Swamplandia!Swamplandia! by Karen Russell

My rating: 2 of 5 stars

The New York Times ranked Swamplandia! as one of its notable books for 2011, and I found the first forty pages lovely and engrossing, with a bizarre plot that seemed to examine the notions of time and memory. And then, after the first forty pages, I became somewhat indifferent to this book. It seemed sloppy and amateurish. I kept thinking: "Well, if it's a notable book for 2011, I have to be missing something, right?"

But I don't think so. Russell's writing is highly--and often overly--stylized. The plot was awkward. The characters were often two dimensional. Larger issues were not resolved or were skirted around. The symbolism is often heavy-handed and cliched.

And yet, I wouldn't give up on Russell yet. She's young and has talent. There were moments--unfortunately rather spread out and few--but moments nonetheless where I was dazzled by her writing's poignancy, poetry, and insight.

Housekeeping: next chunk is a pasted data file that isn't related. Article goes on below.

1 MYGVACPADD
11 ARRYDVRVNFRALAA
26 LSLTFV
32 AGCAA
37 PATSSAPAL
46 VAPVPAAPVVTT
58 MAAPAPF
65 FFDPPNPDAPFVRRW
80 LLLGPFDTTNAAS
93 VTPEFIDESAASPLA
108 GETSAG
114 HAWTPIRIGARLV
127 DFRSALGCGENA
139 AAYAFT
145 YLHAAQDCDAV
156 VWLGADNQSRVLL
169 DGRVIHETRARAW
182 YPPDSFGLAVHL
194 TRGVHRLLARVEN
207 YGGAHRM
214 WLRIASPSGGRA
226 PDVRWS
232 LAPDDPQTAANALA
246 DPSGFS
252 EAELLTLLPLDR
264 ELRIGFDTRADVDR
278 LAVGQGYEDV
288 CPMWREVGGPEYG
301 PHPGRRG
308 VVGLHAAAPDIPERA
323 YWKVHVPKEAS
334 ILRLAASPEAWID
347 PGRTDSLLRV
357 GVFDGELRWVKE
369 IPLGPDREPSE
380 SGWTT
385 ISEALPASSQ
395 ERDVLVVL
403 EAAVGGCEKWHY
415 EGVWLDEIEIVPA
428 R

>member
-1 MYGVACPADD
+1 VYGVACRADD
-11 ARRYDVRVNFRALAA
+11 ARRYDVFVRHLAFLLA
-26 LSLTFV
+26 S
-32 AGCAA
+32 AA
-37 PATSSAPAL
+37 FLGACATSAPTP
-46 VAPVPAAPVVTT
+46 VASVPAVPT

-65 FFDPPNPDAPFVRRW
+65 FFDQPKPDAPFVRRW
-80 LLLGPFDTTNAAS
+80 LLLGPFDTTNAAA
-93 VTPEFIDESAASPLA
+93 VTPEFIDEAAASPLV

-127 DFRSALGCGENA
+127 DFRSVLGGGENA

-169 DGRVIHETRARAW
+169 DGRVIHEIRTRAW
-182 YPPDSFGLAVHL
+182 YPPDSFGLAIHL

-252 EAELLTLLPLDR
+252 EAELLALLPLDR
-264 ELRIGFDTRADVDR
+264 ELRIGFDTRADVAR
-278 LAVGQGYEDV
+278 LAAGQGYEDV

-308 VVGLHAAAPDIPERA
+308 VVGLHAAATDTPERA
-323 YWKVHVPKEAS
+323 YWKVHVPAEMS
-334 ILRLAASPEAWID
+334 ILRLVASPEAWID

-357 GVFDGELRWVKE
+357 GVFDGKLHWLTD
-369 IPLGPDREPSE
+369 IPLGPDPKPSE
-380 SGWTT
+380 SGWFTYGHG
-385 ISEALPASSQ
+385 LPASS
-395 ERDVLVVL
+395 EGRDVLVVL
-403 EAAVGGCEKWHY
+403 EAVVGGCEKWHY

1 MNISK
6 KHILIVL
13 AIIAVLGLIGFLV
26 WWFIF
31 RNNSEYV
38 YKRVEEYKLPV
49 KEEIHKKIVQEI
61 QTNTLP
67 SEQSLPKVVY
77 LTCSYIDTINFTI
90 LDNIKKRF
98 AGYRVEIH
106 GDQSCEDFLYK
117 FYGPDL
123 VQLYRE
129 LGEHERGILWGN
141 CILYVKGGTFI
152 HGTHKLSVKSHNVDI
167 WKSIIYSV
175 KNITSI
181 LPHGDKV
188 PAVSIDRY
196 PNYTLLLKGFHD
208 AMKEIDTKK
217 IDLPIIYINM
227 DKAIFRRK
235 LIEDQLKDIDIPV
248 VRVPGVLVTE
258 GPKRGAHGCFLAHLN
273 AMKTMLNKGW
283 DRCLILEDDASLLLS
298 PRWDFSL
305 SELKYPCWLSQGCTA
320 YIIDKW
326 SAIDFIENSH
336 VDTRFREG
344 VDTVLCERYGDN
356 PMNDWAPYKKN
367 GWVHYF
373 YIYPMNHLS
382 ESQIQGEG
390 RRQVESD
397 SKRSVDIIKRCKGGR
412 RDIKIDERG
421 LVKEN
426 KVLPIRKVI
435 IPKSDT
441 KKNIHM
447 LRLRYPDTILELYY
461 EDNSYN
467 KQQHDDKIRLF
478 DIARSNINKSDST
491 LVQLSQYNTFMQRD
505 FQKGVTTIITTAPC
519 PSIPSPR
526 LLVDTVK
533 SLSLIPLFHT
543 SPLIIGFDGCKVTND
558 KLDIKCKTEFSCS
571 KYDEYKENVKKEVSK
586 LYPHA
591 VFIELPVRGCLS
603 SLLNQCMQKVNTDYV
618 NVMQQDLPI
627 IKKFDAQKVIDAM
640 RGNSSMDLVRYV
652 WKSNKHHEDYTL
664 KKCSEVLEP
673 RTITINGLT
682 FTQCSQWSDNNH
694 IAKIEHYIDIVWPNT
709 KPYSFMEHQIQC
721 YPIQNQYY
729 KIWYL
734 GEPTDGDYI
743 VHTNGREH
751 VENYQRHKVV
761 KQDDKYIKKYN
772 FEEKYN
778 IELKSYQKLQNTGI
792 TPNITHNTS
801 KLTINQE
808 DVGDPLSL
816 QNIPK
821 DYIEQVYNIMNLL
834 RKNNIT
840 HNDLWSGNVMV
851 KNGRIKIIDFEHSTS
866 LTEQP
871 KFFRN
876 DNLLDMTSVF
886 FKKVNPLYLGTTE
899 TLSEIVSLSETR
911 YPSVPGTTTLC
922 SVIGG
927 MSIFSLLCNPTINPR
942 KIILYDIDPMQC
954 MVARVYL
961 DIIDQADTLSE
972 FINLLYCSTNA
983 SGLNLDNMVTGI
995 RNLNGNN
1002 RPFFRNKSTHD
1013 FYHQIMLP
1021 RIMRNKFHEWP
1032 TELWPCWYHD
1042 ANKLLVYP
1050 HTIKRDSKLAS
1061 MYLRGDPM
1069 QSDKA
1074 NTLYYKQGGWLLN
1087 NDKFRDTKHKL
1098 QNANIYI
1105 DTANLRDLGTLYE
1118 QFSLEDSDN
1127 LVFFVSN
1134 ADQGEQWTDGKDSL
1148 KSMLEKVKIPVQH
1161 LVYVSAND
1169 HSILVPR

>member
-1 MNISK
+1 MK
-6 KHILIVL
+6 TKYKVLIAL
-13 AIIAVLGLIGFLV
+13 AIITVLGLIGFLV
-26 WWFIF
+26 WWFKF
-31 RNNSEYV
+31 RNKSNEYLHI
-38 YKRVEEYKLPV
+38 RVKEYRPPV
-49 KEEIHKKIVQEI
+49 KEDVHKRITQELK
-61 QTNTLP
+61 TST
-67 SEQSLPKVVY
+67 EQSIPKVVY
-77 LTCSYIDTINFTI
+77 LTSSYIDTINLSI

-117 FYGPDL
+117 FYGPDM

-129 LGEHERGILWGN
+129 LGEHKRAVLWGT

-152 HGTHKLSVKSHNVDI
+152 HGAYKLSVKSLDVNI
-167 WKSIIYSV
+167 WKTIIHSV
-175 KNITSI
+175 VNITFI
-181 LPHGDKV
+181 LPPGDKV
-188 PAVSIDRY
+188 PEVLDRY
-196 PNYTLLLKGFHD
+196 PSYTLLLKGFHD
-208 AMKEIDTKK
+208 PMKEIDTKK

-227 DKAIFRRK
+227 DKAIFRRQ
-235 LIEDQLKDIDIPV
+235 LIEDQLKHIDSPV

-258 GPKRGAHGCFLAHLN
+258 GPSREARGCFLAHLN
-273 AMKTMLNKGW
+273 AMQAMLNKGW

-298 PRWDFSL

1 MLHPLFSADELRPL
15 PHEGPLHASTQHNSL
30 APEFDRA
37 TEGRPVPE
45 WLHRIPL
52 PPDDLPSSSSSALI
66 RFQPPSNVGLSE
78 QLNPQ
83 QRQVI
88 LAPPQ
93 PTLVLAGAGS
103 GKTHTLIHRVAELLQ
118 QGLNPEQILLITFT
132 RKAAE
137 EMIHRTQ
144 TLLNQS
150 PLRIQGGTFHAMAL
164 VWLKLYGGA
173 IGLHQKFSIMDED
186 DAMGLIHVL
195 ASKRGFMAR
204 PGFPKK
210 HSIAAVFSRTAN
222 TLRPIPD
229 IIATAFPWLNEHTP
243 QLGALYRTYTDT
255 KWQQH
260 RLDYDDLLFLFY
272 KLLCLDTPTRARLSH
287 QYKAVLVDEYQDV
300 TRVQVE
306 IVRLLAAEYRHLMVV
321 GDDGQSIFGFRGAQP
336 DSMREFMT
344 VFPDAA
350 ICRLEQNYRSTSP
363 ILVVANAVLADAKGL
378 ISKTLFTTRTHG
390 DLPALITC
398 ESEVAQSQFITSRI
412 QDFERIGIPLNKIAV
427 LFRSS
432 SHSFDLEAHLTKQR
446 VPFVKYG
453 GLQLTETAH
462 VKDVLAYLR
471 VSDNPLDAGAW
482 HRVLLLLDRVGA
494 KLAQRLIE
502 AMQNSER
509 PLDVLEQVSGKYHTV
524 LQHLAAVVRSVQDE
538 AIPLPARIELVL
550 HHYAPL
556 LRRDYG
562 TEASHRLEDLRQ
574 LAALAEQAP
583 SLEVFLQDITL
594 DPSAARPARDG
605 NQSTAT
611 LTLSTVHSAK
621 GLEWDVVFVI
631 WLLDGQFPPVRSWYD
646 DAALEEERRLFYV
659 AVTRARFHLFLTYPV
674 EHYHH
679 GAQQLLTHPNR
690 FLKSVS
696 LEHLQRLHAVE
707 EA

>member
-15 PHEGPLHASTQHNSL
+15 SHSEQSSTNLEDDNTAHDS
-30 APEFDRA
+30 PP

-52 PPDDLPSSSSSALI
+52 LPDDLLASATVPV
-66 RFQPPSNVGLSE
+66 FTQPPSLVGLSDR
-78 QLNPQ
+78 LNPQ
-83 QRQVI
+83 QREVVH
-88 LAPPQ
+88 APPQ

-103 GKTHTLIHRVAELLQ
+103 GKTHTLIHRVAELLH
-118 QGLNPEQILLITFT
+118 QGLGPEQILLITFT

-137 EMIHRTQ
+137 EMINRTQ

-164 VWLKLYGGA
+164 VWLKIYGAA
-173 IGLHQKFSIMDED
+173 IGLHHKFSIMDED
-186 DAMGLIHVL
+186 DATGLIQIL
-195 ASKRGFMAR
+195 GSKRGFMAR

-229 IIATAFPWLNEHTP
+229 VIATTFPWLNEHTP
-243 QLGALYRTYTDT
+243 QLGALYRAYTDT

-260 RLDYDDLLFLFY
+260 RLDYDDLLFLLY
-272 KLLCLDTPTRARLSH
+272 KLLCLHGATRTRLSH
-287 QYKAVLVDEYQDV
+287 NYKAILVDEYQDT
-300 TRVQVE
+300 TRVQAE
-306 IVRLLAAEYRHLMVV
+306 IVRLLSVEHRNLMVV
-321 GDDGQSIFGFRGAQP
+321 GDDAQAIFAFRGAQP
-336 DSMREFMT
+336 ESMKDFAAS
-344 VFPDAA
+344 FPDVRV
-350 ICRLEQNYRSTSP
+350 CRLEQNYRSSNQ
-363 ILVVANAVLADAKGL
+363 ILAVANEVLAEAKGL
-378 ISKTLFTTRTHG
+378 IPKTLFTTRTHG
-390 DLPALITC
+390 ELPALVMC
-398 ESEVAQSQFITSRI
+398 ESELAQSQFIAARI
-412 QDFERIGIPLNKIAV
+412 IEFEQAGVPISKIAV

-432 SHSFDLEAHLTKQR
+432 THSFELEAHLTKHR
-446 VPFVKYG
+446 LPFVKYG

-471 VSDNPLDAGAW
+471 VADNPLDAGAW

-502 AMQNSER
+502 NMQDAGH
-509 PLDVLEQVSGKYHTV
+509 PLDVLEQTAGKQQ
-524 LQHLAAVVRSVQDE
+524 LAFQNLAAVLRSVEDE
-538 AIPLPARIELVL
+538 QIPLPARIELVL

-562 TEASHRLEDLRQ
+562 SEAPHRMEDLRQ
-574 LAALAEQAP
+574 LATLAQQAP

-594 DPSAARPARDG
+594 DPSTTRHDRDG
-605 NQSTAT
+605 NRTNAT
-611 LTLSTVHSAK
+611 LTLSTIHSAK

Here's such a moment:

"'God' was a word I used as a spell-breaker. Sometimes it worked, and sometimes it didn't. 'God,' I'd whisper, feeling sometimes an emptiness and sometimes a spreading warmth. If a word is just a container for feeling, or a little matchstick that you strike against yourself--a tiny, fiery summons--then probably I could have said anything, called any name, who knows? I didn't have a normal kid's ideas of the Lord as an elderly mainland guy on a throne. The God I prayed to I thought of as the mother, the memory of love. She was my own mother sometimes, baggy-eyed and smiling in the Chief's heavy canvas work clothes in the morning, one of the Chief's cigarettes hanging from her mouth. The Our Father and the Hail Mary I'd picked up somehow by osmosis but it was her name I invoked out there, her memory I summoned like a wind I could lean into, and I liked this prayer much better: Mom, please help me to find Ossie. Please help me to make the net" (178).

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